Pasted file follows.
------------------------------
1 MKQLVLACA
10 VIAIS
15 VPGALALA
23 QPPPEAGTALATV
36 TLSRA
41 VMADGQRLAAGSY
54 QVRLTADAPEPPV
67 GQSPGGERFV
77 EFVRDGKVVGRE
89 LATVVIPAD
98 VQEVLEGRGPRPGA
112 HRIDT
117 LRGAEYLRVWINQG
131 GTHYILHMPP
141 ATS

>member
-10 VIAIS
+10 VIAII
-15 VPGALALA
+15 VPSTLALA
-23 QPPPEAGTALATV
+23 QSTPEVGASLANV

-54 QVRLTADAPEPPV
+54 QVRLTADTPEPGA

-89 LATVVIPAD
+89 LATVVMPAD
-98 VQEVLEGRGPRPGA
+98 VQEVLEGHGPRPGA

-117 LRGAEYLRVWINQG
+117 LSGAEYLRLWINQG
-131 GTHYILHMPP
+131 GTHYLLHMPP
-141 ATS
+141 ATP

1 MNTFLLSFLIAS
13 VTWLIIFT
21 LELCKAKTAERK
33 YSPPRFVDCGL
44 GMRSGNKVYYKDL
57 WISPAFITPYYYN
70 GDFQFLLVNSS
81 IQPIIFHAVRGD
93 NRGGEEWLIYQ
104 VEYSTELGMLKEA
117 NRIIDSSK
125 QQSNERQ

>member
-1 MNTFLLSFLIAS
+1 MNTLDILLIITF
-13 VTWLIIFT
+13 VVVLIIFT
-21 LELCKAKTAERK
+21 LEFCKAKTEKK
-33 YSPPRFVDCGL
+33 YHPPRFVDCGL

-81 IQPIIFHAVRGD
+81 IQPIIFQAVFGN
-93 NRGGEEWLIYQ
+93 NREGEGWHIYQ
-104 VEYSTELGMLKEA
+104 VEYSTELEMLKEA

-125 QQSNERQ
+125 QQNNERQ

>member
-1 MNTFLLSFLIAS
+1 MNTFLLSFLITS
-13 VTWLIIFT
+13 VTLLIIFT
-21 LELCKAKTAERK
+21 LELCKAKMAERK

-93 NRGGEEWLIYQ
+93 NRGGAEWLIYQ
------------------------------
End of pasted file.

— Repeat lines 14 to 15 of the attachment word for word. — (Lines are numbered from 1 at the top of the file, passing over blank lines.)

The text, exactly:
131 GTHYILHMPP
141 ATS